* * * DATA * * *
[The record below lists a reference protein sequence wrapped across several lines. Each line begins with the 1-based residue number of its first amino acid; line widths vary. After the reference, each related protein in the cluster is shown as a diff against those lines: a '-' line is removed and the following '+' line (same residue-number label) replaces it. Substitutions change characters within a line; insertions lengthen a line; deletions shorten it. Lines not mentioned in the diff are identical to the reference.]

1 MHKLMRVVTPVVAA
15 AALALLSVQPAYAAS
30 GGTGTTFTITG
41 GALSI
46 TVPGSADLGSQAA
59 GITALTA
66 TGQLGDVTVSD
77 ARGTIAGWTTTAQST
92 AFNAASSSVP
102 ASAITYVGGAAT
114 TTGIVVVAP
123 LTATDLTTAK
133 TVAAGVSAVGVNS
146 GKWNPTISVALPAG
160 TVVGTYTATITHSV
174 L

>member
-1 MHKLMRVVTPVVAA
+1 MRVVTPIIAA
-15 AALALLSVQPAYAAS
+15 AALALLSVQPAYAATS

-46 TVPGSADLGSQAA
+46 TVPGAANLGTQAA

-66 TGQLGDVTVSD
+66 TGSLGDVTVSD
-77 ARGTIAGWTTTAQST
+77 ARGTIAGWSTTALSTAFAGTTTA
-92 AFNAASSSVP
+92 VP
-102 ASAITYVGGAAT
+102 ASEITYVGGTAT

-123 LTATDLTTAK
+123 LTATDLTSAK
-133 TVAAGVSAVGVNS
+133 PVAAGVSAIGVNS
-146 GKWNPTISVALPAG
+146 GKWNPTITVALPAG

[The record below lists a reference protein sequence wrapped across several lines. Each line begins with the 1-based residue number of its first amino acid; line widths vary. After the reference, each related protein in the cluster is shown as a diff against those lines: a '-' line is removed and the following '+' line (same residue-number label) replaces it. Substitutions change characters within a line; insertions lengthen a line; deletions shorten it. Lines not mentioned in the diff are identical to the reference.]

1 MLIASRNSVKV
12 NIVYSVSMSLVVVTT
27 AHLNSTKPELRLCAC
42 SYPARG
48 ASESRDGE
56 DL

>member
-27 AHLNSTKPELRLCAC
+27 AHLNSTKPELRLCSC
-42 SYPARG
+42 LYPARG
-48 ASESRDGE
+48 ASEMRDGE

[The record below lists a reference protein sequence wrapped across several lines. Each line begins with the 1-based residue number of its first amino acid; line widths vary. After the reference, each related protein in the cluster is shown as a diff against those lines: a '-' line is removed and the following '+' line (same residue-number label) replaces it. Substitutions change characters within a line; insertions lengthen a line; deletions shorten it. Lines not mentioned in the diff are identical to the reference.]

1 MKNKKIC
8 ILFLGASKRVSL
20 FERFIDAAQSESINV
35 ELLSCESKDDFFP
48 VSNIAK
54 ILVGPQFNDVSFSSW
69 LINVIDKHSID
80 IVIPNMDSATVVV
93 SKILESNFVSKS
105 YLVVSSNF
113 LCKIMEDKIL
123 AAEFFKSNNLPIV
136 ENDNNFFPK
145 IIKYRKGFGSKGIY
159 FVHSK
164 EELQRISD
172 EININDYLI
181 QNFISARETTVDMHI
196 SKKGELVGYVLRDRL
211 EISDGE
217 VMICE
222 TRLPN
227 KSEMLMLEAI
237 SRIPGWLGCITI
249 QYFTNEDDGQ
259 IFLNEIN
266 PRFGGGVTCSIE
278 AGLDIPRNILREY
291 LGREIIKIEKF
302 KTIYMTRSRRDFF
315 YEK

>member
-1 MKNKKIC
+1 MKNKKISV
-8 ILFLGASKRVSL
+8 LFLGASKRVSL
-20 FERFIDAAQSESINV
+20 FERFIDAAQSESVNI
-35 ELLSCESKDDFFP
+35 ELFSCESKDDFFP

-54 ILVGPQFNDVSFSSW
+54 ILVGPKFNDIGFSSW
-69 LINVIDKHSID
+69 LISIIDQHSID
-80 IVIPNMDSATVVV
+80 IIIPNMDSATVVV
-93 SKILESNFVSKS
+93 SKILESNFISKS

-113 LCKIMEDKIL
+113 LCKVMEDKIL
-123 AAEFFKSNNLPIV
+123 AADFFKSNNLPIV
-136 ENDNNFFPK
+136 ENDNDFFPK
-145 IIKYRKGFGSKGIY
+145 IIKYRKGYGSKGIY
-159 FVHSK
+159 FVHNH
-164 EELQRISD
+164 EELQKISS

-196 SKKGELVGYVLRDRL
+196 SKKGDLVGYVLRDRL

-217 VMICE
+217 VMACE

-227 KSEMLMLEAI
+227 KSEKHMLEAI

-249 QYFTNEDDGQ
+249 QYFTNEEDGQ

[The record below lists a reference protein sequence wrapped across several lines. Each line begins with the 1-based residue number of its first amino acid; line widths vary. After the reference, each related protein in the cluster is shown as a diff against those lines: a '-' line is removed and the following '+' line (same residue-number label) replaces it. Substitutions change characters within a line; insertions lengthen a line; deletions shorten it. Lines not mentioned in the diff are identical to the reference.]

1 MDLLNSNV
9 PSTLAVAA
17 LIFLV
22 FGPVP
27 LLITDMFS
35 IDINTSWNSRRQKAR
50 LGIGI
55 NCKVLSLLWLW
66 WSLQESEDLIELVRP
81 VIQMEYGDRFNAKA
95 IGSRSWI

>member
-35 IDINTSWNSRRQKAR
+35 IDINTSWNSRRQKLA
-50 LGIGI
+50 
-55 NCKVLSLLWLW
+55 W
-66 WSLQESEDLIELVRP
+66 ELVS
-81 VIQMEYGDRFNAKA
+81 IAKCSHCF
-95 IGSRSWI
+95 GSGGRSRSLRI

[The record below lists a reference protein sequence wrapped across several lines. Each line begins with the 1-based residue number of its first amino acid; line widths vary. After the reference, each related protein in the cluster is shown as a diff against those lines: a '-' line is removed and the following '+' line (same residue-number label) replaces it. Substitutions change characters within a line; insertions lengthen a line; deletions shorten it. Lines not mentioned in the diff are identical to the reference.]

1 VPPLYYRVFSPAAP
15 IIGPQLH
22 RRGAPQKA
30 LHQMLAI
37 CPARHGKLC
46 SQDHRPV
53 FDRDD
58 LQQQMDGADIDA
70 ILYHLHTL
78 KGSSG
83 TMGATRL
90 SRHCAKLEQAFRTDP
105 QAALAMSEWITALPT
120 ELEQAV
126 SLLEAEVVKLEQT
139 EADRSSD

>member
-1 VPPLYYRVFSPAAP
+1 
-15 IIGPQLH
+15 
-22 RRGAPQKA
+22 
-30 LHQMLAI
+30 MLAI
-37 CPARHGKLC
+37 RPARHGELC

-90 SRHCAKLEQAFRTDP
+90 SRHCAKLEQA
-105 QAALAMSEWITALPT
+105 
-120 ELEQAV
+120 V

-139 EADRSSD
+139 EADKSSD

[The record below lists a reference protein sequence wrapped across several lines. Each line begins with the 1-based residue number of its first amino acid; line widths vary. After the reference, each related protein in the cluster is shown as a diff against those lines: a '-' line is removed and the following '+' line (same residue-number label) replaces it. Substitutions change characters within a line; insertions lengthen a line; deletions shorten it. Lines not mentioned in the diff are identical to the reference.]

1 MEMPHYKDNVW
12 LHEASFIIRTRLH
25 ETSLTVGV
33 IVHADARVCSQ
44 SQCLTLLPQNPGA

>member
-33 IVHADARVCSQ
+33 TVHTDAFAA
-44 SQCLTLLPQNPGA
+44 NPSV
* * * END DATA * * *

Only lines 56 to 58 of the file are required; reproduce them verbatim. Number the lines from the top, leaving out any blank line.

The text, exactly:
20 FERFIDAAQSESINV
35 ELLSCESKDDFFP
48 VSNIAK